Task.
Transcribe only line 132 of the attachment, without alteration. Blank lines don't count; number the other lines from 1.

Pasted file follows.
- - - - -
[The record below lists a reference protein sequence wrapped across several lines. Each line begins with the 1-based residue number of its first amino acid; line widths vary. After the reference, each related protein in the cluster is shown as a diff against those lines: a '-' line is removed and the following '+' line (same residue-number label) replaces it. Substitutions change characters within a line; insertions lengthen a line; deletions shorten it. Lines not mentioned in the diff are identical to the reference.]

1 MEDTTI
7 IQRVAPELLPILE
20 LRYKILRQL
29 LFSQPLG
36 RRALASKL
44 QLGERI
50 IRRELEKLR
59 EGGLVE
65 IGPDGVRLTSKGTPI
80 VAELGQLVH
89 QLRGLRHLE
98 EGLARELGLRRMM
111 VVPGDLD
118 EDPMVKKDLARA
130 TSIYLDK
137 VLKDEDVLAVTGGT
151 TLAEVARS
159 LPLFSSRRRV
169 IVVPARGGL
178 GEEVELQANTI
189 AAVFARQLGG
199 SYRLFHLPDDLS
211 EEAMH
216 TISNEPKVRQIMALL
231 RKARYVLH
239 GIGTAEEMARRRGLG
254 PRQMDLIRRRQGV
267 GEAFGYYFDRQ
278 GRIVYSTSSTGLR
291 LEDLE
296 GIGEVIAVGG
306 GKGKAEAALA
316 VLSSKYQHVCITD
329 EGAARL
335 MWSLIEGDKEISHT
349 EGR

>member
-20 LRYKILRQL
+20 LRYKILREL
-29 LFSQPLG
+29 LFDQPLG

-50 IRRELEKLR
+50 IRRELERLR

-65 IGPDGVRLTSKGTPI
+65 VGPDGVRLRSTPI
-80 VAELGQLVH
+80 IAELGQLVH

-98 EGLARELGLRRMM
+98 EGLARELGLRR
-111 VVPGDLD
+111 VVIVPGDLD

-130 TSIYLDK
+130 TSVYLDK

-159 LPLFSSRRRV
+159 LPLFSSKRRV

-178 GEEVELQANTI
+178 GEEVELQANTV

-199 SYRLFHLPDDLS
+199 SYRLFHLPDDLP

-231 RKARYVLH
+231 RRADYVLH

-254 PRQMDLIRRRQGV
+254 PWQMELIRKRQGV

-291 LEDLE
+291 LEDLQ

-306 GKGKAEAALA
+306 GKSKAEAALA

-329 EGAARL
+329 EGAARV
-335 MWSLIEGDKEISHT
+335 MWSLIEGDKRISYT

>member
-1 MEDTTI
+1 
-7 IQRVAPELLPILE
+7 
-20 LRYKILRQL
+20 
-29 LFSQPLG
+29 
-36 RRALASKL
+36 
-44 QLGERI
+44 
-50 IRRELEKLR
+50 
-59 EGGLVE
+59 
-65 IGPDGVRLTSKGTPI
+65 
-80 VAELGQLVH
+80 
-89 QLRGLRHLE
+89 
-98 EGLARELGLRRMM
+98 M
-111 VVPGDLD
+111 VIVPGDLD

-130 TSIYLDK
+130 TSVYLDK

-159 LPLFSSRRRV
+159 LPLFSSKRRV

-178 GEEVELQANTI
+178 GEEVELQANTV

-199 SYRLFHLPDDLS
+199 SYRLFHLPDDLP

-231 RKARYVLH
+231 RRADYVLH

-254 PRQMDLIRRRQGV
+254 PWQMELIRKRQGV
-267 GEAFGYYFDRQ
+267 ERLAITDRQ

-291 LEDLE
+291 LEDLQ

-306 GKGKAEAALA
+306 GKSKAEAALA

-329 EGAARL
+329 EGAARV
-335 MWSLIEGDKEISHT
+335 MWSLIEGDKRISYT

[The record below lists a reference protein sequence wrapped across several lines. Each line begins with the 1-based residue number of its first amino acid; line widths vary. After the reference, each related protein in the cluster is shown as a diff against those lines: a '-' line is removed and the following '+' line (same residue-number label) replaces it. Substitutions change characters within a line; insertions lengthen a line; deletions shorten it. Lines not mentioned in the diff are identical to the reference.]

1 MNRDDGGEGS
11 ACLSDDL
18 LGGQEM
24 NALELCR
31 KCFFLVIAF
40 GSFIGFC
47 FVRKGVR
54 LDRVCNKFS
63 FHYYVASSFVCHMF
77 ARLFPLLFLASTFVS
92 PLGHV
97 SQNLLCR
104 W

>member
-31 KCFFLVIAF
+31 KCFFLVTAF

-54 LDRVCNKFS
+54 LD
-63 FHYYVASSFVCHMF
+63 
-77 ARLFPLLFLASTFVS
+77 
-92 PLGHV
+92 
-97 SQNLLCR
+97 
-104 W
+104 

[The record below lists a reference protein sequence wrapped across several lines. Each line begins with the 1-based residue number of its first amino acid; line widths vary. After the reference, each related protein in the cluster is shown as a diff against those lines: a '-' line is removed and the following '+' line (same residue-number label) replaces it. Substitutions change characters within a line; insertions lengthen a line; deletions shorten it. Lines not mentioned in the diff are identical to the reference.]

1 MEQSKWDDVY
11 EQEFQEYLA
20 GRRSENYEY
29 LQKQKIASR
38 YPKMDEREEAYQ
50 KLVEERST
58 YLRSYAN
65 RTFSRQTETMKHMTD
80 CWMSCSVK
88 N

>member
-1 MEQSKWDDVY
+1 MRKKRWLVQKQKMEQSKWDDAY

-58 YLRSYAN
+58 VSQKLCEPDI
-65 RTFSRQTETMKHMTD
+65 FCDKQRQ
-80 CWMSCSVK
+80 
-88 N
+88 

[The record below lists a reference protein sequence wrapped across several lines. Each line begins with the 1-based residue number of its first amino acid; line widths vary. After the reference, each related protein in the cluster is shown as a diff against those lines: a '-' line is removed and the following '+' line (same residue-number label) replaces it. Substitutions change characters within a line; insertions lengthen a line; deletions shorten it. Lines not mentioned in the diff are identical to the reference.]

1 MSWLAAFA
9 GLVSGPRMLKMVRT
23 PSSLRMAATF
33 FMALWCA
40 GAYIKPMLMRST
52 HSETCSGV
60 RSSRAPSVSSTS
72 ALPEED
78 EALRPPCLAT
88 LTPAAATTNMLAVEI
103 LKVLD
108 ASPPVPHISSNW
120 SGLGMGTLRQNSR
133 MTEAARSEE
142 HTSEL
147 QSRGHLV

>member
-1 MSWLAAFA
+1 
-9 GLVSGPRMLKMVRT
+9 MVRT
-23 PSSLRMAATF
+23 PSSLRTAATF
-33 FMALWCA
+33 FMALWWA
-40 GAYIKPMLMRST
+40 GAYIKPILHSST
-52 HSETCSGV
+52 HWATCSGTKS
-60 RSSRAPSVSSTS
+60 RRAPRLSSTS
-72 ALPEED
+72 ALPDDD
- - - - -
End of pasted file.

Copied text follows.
77 ARLFPLLFLASTFVS